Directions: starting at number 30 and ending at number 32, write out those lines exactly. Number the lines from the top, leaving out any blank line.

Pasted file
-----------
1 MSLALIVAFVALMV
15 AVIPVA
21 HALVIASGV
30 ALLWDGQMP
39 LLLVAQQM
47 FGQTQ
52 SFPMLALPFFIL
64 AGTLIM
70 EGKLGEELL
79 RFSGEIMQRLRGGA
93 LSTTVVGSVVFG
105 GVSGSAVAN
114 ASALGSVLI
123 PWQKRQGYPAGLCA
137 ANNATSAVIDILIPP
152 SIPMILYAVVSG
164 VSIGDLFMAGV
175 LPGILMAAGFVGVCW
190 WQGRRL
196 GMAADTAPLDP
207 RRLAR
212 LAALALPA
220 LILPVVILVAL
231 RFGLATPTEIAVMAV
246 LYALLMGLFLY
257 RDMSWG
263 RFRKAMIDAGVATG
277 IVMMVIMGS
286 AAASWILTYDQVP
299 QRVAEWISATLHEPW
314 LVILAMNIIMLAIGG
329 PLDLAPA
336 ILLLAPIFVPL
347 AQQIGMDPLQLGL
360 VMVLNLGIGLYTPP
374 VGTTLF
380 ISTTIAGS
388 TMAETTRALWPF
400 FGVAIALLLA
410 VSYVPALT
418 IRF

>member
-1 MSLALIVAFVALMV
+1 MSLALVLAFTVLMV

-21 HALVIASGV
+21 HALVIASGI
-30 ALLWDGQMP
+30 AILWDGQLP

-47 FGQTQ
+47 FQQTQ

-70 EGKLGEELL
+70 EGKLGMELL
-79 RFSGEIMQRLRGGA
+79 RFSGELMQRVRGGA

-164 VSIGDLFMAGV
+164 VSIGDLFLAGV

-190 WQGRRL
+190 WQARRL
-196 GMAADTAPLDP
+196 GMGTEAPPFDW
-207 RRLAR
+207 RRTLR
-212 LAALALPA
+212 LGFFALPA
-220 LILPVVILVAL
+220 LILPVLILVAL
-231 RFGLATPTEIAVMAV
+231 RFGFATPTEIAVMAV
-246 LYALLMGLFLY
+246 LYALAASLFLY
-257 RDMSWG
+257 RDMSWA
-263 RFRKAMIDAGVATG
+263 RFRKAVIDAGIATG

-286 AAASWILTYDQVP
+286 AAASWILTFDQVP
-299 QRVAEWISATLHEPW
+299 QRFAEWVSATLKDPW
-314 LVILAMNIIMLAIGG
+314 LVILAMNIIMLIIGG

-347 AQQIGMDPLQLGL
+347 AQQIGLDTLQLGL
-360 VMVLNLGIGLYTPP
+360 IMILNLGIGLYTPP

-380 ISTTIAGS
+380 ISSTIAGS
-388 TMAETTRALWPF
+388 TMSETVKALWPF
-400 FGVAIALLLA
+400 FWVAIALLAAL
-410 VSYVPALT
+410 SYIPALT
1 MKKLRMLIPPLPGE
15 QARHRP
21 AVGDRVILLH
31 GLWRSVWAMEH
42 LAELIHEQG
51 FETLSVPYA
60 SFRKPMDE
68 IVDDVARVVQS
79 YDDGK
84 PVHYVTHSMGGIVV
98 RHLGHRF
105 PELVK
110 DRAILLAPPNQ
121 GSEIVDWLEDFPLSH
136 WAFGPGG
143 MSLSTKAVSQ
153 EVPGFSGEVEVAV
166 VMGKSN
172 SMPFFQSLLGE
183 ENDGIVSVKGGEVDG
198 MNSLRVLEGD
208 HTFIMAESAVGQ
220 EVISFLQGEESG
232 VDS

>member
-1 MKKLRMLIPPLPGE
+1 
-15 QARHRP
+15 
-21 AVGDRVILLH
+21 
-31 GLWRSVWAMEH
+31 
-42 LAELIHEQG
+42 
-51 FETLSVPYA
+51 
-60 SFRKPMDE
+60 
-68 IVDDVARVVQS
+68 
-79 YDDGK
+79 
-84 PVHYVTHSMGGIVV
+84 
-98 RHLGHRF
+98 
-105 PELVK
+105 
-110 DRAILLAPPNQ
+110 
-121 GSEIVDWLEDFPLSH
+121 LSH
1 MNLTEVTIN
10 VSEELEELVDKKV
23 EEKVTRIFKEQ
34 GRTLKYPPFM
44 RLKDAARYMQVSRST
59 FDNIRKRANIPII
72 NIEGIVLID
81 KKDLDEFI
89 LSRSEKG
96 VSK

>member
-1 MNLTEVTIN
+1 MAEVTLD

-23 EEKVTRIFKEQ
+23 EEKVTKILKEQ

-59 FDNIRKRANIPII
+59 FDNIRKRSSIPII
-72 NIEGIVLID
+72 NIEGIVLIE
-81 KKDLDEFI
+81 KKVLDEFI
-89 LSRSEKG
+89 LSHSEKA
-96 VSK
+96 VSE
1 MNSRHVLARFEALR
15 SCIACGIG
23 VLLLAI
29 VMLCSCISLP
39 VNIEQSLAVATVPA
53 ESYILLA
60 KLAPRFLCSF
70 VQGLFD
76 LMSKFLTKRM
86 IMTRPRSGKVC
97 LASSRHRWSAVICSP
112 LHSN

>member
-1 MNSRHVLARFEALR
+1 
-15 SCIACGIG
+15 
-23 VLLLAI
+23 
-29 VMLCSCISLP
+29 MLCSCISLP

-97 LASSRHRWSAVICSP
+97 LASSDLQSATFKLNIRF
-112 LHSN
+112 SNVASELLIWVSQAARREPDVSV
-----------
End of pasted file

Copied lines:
299 QRVAEWISATLHEPW
314 LVILAMNIIMLAIGG
329 PLDLAPA